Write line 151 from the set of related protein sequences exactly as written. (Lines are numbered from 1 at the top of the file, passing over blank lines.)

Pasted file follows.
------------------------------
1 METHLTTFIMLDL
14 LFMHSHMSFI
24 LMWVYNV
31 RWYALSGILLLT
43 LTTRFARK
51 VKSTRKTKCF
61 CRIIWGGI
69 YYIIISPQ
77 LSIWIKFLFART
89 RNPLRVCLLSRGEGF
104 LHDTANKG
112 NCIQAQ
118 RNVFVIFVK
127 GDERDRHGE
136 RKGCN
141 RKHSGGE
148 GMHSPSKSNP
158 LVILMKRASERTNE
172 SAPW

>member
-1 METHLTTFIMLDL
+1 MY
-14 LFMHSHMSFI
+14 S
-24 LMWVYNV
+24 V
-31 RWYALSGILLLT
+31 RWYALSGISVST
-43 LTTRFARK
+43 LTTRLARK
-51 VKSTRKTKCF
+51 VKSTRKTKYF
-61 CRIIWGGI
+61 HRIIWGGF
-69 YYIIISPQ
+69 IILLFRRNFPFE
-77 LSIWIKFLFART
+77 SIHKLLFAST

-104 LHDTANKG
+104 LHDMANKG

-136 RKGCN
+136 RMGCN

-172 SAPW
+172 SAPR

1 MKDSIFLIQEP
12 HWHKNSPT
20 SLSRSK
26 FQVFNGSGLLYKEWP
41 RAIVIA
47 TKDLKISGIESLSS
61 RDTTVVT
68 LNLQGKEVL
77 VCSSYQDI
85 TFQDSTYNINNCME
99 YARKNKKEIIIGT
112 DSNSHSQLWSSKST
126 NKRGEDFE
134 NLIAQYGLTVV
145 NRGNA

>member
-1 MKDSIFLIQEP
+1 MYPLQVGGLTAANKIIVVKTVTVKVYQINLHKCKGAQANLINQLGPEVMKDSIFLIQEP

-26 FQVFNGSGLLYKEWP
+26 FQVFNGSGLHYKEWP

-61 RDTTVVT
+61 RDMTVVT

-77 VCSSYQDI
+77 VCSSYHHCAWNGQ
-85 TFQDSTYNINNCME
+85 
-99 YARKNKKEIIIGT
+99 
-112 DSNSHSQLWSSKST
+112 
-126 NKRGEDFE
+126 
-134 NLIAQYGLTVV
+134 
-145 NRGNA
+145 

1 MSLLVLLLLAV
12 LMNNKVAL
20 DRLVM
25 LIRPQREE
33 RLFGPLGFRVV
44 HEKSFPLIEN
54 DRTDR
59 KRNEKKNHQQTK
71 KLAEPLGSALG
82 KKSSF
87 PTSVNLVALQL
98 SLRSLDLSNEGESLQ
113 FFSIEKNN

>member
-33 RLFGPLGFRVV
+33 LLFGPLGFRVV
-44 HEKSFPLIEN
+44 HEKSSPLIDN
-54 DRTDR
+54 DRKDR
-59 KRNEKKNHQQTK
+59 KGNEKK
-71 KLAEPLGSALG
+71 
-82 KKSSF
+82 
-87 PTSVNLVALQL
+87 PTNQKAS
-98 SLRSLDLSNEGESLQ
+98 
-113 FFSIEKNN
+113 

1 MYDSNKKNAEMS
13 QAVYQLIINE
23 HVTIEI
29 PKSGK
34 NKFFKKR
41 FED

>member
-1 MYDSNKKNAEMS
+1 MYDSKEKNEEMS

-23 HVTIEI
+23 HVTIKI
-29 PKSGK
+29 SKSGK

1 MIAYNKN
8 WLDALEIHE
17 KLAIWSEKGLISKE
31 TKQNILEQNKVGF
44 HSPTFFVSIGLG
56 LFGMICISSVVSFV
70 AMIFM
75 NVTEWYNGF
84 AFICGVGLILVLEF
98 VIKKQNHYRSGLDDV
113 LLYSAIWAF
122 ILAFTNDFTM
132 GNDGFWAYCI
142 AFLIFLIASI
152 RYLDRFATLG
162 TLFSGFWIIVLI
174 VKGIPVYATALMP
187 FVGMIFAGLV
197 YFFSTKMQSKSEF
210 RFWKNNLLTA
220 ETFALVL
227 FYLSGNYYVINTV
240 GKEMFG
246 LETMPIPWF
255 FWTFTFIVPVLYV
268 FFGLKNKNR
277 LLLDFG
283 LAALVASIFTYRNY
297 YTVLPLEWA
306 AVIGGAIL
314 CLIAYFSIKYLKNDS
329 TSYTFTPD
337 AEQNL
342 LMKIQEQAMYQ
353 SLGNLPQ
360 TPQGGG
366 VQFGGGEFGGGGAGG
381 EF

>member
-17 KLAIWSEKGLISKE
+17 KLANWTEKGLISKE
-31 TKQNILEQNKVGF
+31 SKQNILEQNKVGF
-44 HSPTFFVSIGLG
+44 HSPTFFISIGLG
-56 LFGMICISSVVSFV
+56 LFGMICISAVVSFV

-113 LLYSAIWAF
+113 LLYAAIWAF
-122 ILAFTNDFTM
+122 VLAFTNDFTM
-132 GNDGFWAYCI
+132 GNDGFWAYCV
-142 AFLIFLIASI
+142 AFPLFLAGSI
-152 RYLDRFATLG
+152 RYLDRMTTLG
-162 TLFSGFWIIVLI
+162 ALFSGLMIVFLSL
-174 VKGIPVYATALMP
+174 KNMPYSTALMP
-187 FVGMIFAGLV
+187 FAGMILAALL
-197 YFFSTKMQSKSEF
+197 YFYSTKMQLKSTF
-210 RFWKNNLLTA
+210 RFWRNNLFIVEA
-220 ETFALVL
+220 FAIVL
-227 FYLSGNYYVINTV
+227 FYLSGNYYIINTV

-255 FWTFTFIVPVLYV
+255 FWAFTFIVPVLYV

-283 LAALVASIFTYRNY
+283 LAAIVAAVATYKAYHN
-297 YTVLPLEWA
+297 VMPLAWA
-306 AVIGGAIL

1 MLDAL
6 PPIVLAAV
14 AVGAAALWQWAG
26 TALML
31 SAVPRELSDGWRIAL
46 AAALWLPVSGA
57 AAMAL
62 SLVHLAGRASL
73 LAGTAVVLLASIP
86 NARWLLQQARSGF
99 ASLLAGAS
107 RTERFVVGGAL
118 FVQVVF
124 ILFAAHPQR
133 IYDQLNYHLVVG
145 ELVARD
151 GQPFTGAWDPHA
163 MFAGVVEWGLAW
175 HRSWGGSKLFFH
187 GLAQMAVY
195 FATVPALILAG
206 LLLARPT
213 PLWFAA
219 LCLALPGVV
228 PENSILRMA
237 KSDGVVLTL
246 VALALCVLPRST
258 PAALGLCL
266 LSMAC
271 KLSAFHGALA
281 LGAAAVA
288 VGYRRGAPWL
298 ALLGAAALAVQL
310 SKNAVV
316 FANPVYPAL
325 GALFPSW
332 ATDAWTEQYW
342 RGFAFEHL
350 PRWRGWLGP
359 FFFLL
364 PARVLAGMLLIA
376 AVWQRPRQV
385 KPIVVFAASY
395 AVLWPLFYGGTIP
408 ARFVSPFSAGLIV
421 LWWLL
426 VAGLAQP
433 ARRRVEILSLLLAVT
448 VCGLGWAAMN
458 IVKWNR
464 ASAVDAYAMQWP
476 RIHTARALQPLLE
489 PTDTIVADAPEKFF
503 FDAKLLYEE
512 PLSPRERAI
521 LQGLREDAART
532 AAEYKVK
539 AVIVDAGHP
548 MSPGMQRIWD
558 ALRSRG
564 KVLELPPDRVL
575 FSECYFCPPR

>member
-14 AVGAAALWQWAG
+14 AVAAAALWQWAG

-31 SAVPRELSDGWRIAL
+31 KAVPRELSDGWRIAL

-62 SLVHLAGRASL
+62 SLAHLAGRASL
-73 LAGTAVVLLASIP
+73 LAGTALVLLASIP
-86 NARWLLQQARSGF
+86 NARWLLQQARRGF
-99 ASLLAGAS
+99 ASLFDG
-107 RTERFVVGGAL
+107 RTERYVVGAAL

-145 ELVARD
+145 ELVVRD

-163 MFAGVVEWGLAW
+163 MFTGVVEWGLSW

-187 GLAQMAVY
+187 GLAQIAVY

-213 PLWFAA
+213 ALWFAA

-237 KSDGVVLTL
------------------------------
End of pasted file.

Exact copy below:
268 FFGLKNKNR